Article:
This month in Classics & Contemporaries we're going to explore a section of the spooky genre that is Victorian Gothic, one of my personal favourites. I did an entire module on Victorian Gothic at university and I loved it, so I've been looking forward to this installment!
When it comes to Victorian Gothic there are some very famous pieces of literature; Bram Stoker's Dracula, Robert Louis Stevenson's The Strange Case of Dr Jekyll and Mr Hyde, and Emily Brontë's Wuthering Heights just to name a few. Today, however, I've opted to explore some of the lesser known, but equally fabulous, pieces of Victorian Gothic fiction out there.
So today we're going to look at some vampire stories, and neither of them are Dracula!
First published in 1871 (that's right - before Dracula!), J. Sheridan Le Fanu's Carmilla tells the story of Laura, a young girl who lives in Styria with her retired, widowed father, who has been looking forward to a visit from Bertha Rheinfeldt, the niece of her father's friend. Her father receives a letter from his friend, General Spielsdorf, informing the two of them that Bertha has died under mysterious circumstances which he will soon discuss with Laura's father in more detail.
Disappointed that she will have no companion, Laura's prayers are answered when a carriage accident outside their home leaves a young girl, around Laura's age, in their care. The girl introduces herself as Carmilla, and she and Laura immediately bond when the two of them recognise each other from a strange dream they both claim to have had during their childhood.
Carmilla and Laura grow intimately close, but as the months wear on it is clear there is more to Carmilla than meets the eye.
First thing's first: Carmilla is more of a novella than a novel, my edition is only 108 pages long, so whether you feel intimidated by classics or not I highly recommend giving it a try, especially at this time of year. It's one of my favourite classics, and has one of the most exquisite last lines of any story ever. I love it!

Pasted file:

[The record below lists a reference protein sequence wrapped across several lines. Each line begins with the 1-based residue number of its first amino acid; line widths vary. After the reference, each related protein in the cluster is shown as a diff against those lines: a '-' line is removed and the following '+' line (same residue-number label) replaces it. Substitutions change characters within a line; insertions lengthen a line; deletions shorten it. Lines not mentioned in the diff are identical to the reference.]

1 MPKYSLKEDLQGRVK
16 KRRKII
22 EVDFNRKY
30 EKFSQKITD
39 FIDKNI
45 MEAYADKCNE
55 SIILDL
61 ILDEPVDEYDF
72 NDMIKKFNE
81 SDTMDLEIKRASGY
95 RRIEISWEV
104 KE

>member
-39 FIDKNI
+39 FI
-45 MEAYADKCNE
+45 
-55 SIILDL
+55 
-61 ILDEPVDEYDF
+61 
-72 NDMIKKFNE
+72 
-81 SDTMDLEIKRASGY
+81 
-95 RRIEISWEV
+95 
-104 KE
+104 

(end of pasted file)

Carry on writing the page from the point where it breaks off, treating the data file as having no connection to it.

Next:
There are plenty of reasons to read Carmilla; it's a pre-Dracula example of vampirism in literature, and when it comes to monsters in literature the Victorian era is possibly the best era to start your exploration; because of the publication of Darwin's On the Origin of Species, Victorian society was terrified by the prospect of devolution. If people really had evolved from apes, did that mean they could revert back to an animalistic state? Was devolution responsible for criminals, homosexuals and over-ambitious women?
Carmilla is beautifully written and utterly haunting, and the relationship between Carmilla and Laura is both fascinating and tragic.
But if you don't feel ready to tackle any 19th century fiction just yet, there's a piece of historical fiction that's perfect for this time of year!
First published in 1999, Sarah Waters' Affinity tells the story of Margaret Prior, a woman who is recovering from a suicide attempt following the death of her beloved father. She decides to volunteer at the nearby women's prison, Millbank, as part of her rehabilitive charity work, where she works as a companion to the inmates. She speaks with them, listens to their stories and their troubles, and is discouraged from growing close to any of them.
One woman in particular, however, intrigues her. Selina Dawes claims to be a spiritualist who has found herself in prison after one of her séances led to the death of one woman and the deep disturbance of another. Though Margaret is initially sceptical of Selina's claims, she slowly becomes enamoured by this mysterious, enchanting woman.
But is Selina all that she appears to be?
Obviously there are many differences between Carmilla and Affinity, the most obvious being that there are no vampires in Affinity! But there are many similarities between them. They are both beautifully written, both claustrophobic and gothic, and both set in the 19th century. I have mentioned Sarah Waters in Classics & Contemporaries before - here! - as an author well known for her LGBT historical fiction, and Affinity is no different. Margaret and Seline's sexuality is not shied away from at all throughout the novel; in fact if you're a lover of historical fiction who would like to see more LGBT characters in the books you read I highly recommend giving her work a try if you haven't already. The majority of Waters' novels include LGBT characters in lead roles, perhaps her most famous works being Fingersmith and Tipping the Velvet.